Barkley L. Hendricks

American  •  1945-2017


An artist well ahead of his time, Barkley L. Hendricks radically embraced figuration in the 1960s—a time when abstraction ruled the global art world. It was whilst touring European museums that a young Hendricks was so taken aback by the lack of Black subjects in Old Master paintings that he embarked upon what is now his best known body of work: life sized portraits of Black and Latino men and women primarily from his native Philadelphia, depicted in contrapposto. The tonal subtleties and exquisite attention to light, fabric, and flesh in Hendrick’s portraits are utterly impressive, revealing Hendrick’s adoption of Old Master techniques with a Pop Art sensibility to render the full complexity of everyday people. In the commanding, towering presence and undeniable swagger of many of Hendricks’s subjects we recognize that very sense of cool detachment and defiant empowerment so characteristic of the artist’s revolutionary portraiture.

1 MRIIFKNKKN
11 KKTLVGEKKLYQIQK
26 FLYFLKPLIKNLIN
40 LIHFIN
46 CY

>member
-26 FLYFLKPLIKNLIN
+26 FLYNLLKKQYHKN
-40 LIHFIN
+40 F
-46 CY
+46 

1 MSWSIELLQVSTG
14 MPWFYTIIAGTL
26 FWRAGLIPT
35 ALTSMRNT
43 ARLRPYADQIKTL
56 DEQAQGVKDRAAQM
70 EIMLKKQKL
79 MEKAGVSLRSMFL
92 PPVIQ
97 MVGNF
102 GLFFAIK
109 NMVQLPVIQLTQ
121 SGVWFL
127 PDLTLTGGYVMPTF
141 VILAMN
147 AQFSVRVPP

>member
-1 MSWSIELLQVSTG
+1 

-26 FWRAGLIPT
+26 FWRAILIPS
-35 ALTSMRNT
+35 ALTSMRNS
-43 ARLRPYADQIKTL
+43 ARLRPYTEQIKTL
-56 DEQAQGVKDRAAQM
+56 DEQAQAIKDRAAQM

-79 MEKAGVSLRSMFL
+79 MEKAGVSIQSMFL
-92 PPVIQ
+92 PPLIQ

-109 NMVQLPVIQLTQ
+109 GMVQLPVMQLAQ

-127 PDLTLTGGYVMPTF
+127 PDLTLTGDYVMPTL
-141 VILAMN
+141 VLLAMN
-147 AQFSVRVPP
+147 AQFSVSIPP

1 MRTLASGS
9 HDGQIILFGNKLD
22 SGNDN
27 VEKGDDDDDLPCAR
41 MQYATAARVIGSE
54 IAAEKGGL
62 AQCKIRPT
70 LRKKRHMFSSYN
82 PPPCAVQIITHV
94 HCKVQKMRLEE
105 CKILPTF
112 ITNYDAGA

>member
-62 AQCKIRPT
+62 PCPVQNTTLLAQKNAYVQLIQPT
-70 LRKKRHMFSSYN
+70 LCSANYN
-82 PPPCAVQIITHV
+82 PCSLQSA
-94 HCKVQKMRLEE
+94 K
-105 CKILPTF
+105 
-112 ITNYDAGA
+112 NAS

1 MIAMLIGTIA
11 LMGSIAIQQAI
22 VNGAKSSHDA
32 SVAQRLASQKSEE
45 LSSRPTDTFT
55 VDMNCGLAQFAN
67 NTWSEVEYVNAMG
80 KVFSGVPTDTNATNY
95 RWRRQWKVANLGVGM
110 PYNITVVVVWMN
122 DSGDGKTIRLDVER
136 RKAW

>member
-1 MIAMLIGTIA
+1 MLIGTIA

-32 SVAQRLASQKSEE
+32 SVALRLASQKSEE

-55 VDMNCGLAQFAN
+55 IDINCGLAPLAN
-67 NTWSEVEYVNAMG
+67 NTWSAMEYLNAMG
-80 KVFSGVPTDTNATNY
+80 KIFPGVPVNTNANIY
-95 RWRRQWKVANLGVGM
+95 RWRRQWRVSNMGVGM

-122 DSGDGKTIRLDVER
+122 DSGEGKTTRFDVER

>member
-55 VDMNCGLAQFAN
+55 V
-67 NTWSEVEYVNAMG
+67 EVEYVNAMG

A pioneer of post-war Black figuration, Hendricks paved the way for such artists as Kehinde Wiley and others. As Trevor Schoonmaker, the curator for Hendricks’ career retrospective in 2008, said in a nutshell, “His bold portrayal of his subject’s attitude and style elevates the common person to celebrity status. Cool, empowering, and sometimes confrontational, Hendricks’ artistic privileging of a culturally complex Black body has paved the way for today’s younger generation of artists.”



  • Hendricks earned both his BFA and his MFA from Yale University. 

  • Hencricks' work can be found in collections at the National Portrait Gallery, the Philadelphia Museum of Art and the Studio Museum, in addition to other institutions. 

“I wanted to deal with the beauty, grandeur, style of my folks. Not the misery.”

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